To give the Devil his due

amelia wilson the devilThe Devil – Amelia Wilson
Barrons – 2002
I bought this book for 2 dollars from a thrift store years ago. I finally picked it off the shelf recently because it’s short and I needed a break from a very long, dry Gothic novel that I have been reading. It met my expectations but did not exceed them. The paper it’s printed on is nice, and there are lots of cool pictures, but it contains very little information that I haven’t come across before.

The first half of the book goes into the origin of Satan as a devil. It discusses Biblical pseudepigrapha, folklore and Zoroastrianism. I liked this part, and was pleased at the level of detail it went into. Wilson clearly does not like how Christians have turned Lucifer into the bad guy.

ride to the sabbathRide to the Sabbath!

Next up, there is a section on the witch trials. Nothing special. This is followed by a short and very disappointing chapter on Satan’s place in modern society. There’s a page or two on films featuring the Devil, and very cursory glance at how he has influenced modern music. The Church of Satan is mentioned, but the author doesn’t attempt to explain its philosophy. There is one reference that quite irritated me. It reads; “One figure who has stirred a lot of controversy, is Aleister Crowley, a renowned ceremonial magician and expert in the occult who wrote extensively on the subject. There is no hard evidence that Crowley was in fact a Satanist, although many people who do consider themselves Satanists have read his books.” That’s all the book has to say about Crowley. There is absolutely no explanation as to why Wilson thought it important to mention him, and the wording of her reference suggests that Crowley was a Satanist because many Satanists have read his books. By the same logic, drinking water and breathing air are also Satanic. If you want to read a decent book on Satan’s place in modern culture, check out Gavin Baddeley’s Lucifer Rising.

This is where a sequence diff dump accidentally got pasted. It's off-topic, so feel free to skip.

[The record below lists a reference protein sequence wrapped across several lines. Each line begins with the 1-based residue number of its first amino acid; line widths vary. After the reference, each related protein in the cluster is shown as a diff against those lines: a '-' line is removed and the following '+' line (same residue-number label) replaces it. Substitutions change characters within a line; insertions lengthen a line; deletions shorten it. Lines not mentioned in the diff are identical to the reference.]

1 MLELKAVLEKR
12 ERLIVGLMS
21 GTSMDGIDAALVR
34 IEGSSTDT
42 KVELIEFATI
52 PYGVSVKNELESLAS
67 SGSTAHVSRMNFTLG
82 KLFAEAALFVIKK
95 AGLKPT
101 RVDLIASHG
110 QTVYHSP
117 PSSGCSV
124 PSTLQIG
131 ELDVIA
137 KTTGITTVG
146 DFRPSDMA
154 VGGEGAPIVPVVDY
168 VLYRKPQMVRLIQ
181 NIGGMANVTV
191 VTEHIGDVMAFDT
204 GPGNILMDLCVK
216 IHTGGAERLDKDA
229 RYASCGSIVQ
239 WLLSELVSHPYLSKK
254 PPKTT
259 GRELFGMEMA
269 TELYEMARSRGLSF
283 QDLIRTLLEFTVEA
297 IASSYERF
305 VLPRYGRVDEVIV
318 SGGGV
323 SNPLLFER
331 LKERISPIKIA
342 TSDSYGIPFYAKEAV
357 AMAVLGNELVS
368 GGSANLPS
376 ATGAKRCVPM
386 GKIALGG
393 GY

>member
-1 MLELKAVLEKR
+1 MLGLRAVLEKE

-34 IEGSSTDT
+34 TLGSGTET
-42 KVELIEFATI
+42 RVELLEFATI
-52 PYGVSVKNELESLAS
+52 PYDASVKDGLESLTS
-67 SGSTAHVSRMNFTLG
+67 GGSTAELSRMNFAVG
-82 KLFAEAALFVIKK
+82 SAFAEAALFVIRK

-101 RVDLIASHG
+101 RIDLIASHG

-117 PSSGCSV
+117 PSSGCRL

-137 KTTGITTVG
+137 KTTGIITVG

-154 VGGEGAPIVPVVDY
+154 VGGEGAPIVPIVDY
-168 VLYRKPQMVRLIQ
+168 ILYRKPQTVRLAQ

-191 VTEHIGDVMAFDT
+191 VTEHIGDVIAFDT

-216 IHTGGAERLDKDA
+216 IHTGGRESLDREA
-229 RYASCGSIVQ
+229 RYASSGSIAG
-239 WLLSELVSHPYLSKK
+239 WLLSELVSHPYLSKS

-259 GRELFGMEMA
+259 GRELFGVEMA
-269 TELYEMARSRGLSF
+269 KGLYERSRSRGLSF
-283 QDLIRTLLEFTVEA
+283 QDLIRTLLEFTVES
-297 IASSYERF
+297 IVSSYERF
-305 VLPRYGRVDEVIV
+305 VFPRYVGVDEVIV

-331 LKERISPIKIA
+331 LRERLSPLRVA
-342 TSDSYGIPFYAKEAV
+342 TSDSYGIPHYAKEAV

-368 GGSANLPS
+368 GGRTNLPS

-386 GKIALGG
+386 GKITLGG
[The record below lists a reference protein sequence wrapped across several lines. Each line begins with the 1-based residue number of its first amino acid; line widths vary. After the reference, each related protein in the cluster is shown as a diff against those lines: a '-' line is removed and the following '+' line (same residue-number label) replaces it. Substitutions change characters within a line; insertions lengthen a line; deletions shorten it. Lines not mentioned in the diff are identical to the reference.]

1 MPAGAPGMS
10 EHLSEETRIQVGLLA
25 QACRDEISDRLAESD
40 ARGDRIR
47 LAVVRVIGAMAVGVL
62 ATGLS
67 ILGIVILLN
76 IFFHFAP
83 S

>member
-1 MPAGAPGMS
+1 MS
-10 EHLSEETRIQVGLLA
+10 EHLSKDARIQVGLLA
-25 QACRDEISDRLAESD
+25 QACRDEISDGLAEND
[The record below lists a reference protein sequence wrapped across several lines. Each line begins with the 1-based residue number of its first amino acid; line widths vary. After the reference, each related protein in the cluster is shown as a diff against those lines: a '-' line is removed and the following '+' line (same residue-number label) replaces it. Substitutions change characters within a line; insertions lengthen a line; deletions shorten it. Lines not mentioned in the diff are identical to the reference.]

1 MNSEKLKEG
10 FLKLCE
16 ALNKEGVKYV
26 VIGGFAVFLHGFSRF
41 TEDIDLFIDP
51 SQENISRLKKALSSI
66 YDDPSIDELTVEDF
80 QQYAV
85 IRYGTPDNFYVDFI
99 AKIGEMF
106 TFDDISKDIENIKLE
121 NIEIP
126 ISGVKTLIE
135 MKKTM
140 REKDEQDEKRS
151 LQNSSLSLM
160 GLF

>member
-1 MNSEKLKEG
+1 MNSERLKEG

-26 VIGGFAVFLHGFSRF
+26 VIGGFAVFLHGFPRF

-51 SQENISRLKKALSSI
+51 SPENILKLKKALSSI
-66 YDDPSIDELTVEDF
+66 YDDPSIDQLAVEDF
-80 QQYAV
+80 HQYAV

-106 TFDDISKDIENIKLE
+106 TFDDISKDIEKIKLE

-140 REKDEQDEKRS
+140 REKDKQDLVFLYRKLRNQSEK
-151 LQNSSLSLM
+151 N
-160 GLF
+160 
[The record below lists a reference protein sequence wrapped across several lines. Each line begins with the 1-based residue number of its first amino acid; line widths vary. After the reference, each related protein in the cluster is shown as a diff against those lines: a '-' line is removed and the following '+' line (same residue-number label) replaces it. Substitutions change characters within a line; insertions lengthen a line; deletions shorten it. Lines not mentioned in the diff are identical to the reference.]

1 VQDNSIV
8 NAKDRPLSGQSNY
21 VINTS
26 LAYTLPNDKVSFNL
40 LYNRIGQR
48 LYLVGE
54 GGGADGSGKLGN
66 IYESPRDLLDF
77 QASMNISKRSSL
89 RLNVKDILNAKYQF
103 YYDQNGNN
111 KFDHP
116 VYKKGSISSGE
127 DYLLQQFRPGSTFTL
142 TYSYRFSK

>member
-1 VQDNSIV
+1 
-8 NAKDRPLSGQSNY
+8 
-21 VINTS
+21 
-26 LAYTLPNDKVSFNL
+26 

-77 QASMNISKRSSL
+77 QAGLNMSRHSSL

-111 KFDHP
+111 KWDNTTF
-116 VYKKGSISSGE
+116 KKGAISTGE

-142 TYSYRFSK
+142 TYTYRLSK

hell
Wow, this is the most boring post I’ve written in quite a while. In fairness to myself though, I wasn’t give much to work with. This book wasn’t absolutely awful, but there are plenty of far more insightful texts on the same topic. I’ll keep it only because I enjoy filling my bookshelves with books that mention the devil in their titles.
devil books

Die Faustbücher

faust demon 17It was long ago that I first noticed the big can of worms labelled ‘Faust’ on the shelf of literature,  and despite an occasional peek inside, I was never certain of the precise nature of its gooey contents. Recently, I felt compelled to make a more thorough investigation, but after determining to take down the curious container in order to examine its contents, it slipped off the shelf, smashed on my head, and covered me with its slime.

faust demon 13The (very cool) illustrations throughout this post are taken from Doktor Johannes Faust’s Magia Naturalis et Innaturalis (Dreifacher Höllenzwang, letztes Testament and Siegelkunst), the Faustian Grimoire.

The Faustian legend, the story of a man selling his soul to the devil for a few years of power and wisdom, has so many potential sources that it is quite impossible to say precisely where it came from. The character of Faust draws on several real individuals including Simon Magus, Agrippa of Nettesheim, Paracelsus and the actual Johann Georg Faust, a travelling German magician who lived in the 16th century. However, as fascinating a topic as this is, I don’t want to pretend that I have any novel ideas on the origin of the legend. My goal for this post is more to outline and examine some of the major strains of the rather complicated textual history of Faust. The Faustian legend has long been considered an appropriate topic for serious academic study, but despite, if not because of, the quantity of writing about this legend, it can be quite tricky to distinguish between the different types of books about Faust. I’m going to look specifically at Faustian chapbooks, the plays that immortalized the legend, and some Faustian grimoires.

faust demon 16

The first printed versions of the Faust story appeared in German chapbooks in the late 16th century. The very first and seemingly most popular of these Faustbuchs was titled Historia von D. Johann Fausten, dem weitbeschreyten Zauberer und Schartzkünstler or The History of the Damnable Life and Deserved Death of Doctor John Faustus. The first widely read edition of this text was published in 1587 in Frankfurt by Johann Spies, but a slightly different, shorter version exists in manuscript form. New editions of this Faustbuch almost always contained additions to the tale (usually appropriations of other folk tales), and as the Wolfenbüttel Manuscript dates from the same time as the Spies edition yet contains a more concise version of the tale, it is assumed to be closer to the original text. (We do not know the origin or author of the original text.) The Spies version was translated into English in 1592, and it was almost definitely this translation that introduced the story of Faust to Christopher Marlowe. (I got my info on the Wolfenbüttel Manuscript here.)